670 F2d 746 United States v. P Mauchlin K
670 F.2d 746
10 Fed. R. Evid. Serv. 256
UNITED STATES of America, Plaintiff-Appellee,
Peter P. MAUCHLIN and Larry K. Lucas, Defendants-Appellants.
Nos. 81-1705, 81-1706.
United States Court of Appeals,
Argued Sept. 21, 1981.
Decided Feb. 11, 1982.
Robert C. Babione, Asst. Federal Public Defender, East St. Louis, Ill., for defendants-appellants.
Robert L. Simpkins, Asst. U. S. Atty., East St. Louis, Ill., for plaintiff-appellee.
Before PELL and CUDAHY, Circuit Judges, and DUMBAULD,* Senior District Judge.
DUMBAULD, Senior District Judge.
Appellants were indicted and convicted for violation of 18 U.S.C. § 1792 which prohibits conveying into any Federal penal or correctional institution, "or from place to place therein, any firearm, weapon ... or thing designed to kill, injure, or disable any officer, agent, employee, or inmate thereof." Defendants raise questions as to sufficiency of the evidence and other evidentiary rulings at the trial.
Appellant Mauchlin and another inmate later identified as appellant Lucas were observed by a tower guard who saw them walking around, more heavily dressed than the temperature would require. They fumbled with their clothing, pointed some kind of objects toward him, whereupon he saw a flash and heard sounds. He saw them throw down the objects and run to an area where two other inmates had succeeded in climbing a fence. Both appellants were observed by other witnesses near the fence soon after the shooting and two homemade weapons were found near the tower. A firearms instructor testified that these weapons were capable of firing projectiles and of injuring or disabling a victim.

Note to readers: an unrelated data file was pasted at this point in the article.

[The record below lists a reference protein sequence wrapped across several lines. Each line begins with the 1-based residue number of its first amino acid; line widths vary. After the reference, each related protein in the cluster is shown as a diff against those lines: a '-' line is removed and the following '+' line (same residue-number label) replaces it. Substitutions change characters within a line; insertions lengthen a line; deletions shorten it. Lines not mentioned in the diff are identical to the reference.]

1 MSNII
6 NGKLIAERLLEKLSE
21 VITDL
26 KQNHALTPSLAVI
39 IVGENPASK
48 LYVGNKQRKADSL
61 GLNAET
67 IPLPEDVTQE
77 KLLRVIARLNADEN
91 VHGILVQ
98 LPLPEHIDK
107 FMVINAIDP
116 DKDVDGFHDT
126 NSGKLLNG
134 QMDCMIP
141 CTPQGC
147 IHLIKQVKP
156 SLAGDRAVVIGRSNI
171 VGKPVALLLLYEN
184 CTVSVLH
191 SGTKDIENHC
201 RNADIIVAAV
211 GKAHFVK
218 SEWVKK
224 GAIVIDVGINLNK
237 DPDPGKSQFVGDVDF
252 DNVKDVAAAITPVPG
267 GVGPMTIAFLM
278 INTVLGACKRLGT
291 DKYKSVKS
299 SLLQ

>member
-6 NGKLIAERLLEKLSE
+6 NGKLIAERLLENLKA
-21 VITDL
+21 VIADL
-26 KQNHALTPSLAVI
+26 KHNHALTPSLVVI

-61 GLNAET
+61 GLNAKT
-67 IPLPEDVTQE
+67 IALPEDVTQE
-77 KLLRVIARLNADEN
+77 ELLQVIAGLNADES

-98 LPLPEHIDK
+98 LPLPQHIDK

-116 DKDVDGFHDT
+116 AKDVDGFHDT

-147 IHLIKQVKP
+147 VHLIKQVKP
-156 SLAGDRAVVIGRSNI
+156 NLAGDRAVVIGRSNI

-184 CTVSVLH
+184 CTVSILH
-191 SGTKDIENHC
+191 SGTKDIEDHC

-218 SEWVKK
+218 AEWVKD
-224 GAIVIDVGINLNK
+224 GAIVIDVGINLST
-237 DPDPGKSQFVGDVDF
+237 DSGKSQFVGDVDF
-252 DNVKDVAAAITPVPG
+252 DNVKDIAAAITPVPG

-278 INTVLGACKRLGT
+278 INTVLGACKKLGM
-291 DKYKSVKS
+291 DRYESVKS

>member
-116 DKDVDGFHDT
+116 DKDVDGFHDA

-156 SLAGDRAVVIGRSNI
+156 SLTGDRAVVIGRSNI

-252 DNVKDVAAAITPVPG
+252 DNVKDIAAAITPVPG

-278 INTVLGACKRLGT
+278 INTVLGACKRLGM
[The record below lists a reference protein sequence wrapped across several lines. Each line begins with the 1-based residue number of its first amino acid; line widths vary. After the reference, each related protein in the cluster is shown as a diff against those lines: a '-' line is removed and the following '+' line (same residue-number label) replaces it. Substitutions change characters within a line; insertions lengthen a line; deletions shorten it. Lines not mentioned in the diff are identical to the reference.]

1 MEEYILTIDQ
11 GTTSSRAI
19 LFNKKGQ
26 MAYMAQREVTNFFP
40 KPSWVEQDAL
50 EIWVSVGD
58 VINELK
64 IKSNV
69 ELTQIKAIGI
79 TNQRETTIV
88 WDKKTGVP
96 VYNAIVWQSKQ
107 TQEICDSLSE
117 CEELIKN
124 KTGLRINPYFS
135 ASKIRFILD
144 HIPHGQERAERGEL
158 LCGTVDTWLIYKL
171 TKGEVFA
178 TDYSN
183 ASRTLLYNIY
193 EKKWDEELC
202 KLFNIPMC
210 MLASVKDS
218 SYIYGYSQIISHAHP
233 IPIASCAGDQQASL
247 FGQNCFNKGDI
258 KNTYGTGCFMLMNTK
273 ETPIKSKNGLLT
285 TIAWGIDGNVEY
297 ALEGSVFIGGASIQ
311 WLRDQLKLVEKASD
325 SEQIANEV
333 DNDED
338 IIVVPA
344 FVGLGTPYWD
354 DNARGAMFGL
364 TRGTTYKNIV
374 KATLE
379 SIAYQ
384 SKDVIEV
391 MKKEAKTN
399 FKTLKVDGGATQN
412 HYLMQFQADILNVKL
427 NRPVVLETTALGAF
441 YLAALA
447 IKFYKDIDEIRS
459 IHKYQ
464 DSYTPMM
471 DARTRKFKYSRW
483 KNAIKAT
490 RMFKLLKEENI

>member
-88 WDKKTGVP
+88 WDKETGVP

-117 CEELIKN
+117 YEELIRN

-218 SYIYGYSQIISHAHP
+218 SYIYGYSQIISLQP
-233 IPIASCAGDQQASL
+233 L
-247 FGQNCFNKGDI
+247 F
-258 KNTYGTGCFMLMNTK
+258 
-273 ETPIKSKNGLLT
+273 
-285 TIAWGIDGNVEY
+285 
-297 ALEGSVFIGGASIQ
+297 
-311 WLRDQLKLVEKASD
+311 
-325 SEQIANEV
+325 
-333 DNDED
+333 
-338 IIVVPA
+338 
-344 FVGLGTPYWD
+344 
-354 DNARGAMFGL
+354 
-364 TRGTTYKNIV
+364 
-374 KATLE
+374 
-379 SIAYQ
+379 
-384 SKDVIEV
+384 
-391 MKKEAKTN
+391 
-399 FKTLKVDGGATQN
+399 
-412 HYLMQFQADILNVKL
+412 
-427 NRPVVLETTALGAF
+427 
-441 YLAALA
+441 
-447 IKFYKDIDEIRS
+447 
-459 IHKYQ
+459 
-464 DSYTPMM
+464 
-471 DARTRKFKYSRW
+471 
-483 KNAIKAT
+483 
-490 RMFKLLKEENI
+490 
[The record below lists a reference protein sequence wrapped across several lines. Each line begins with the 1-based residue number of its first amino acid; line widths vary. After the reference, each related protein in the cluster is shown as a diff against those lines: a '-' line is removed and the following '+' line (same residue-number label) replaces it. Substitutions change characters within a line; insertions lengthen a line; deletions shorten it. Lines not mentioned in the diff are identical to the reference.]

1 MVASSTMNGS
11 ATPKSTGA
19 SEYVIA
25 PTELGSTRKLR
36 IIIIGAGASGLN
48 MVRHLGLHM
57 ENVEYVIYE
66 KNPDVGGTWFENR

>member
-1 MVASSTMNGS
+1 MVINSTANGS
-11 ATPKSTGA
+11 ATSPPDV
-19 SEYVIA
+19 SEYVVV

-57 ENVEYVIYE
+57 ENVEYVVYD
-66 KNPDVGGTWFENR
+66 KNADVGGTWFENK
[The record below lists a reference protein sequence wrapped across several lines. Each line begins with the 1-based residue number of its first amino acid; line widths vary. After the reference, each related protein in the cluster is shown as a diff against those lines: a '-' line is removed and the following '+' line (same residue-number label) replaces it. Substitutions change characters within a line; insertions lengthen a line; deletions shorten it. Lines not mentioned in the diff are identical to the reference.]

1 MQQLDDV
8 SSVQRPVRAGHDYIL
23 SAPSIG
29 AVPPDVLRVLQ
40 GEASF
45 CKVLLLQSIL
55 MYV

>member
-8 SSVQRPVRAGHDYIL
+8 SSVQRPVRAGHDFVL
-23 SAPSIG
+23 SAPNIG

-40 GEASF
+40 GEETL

Lucas called no witnesses and did not testify. Mauchlin admitted carrying and firing the gun. He had carried weapons in jail because he believed his life to be in danger. He had fired the gun to distract attention and then tried to escape over the fence. He admitted there was no one actually near him and threatening him at the time of the incident.
The defense of both appellants was that the conveyance of weapons was a part of or incident to an escape, which they sought to justify under the doctrine of duress or necessity.
The leading case on the duress or necessity defense in connection with prison breach is U. S. v. Bailey, 444 U.S. 394, 415-16, 100 S.Ct. 624, 636-637, 62 L.Ed.2d 575 (1980), where the elements of the defense were outlined and it was held that unless there is sufficient evidence to go to the jury with respect to "each element of the defense " the trial court is not required to charge on that defense.
One important element is the immediacy of a threat of severe bodily injury or death, which can be avoided only by commission of the crime charged. Ibid. 410, 100 S.Ct. at 634; U. S. v. Patrick, 542 F.2d 381, 386-87 (7th Cir. 1976). Mauchlin testified that when he fired the weapon near the tower he was not in any immediate danger of serious injury or death. The same is true of Lucas though he did not take the stand or offer any testimony.
Hence, under Bailey the court was not required to charge on the defense. And hence, likewise under Bailey, it was not error to exclude testimony about general conditions at the prison. As there said, "Were we to hold ... that the jury should be subjected to this potpourri even though a critical element of the proffered defenses was concededly absent, we undoubtedly would convert every trial under § 751(a) into a hearing on the current state of the federal penal system." 444 U.S. at 417, 100 S.Ct. at 637.